ATLANTA – Dustin Johnson is the No. 1 seed and starts with a two-shot lead at the Tour Championship, not nearly enough to tempt him into looking too far ahead at a FedEx Cup title that already has slipped away from him once before.
“It's not like I've got a two-shot lead going into the final round,” Johnson said, who speaks from experience of once losing a six-shot lead in the final round of a World Golf Championship.
“I'm still going to have to play some really good golf for four days if I want to be a FedEx Cup champion.”
And then there are players like Billy Horschel and Mackenzie Hughes, who will be 10 shots behind Johnson before they even hit their opening drives at East Lake. They have to play their absolute best golf and get some help.
“I know I'm going to have to do something special,” Horschel said.
The strangest season in golf — no tournaments for three months because of the COVID-19 pandemic, only one major championship in the last 14 months — ends on Labor Day with the second year of a format that gives players a head start depending on how they played up to this point.
Johnson, also the No. 1 player in the world, starts at 10-under par and is two shots ahead of Jon Rahm, who beat him last week at Olympia Fields with a 65-foot birdie putt.
Rory McIlroy won last year from the No. 5 seed, meaning he started five behind. He posted an actual score of 13-under 267 and still needed the top two seeds — Justin Thomas and Patrick Cantlay — to falter. McIlroy was 10 shots better than Thomas, 22 shots better than Cantlay. That did the trick.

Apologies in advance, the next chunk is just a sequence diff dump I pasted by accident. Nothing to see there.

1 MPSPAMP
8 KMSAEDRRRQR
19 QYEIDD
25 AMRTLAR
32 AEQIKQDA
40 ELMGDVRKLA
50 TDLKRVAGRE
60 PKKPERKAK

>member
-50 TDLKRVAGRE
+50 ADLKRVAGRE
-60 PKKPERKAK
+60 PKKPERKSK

Is it possible for someone to start 10 shots behind and still win the $15 million bonus?
“It's going to happen one year," Marc Leishman said. “I just don't know if it'll be this year, next year or the year after. If the top three guys get off to a slow start ... 5 (under) could potentially be leading after one round."
Thomas knows how that works. He was the No. 1 seed a year ago, opened with a 70 and was in a three-way tie for the lead after one day. The rest of the week didn't go much better. But while he witnessed McIlroy winning from five shots behind at the start, a 10-shot deficit looks feasible only on paper.
"It would be one thing if they were 10 back of one person,” Thomas said. “But there's 25 people ahead of them, and that's the hard part. I think if you gave me even par and you gave ‘X’ player at 10-under par and it was just us two, I think I'd have a better chance of catching him."
More likely, at least this year, is a scenario the PGA Tour has tried to avoid — a runaway with no drama.
Nothing will be as bad as 2008 when the format allowed Vijay Singh to wrap it up no matter how he played at East Lake. He needed to stay upright for only four days, and the Fijian managed fine.
Johnson, however, is playing as well as anyone, and he's arguably the biggest talent in the game. He has had the 54-hole lead in his last three tournaments, winning at the TPC Boston and finishing runner-up in the PGA Championship and BMW Championship. Imagine if he gets it going at East Lake while staked to a two-shot lead.
Kevin Kisner still thinks the odds are a winner from the bottom of the pack is more likely to happen before someone from the top wins in a landslide.
“DJ could shoot 9 under tomorrow and run away and it would be a total snoozer,” Kisner said. “But I just think there's too many good players near the top. Ten shots is surmountable over four days if somebody gets really hot.”
Horschel and Hughes at least have that chance. Horschel secured the 30th and final position, but only because Corey Conners four-putted the final hole at Olympia Fields (the last three putts from 5 feet). Hughes cracked the top 30 by making a 5-foot par putt on his last hole.
It all starts to unfold Friday, and there is plenty on the line for everyone, mostly money. The $15 million payout — $14 million in cash, $1 million deferred — is only part of the $45.6 million in bonus money being paid out this week.
It still has to be earned. A year ago, Cantlay was the No. 2 seed and didn't break par in any of the four rounds . He slipped to No. 28, which was worth $415,000. Whoever finishes second earns $5 million.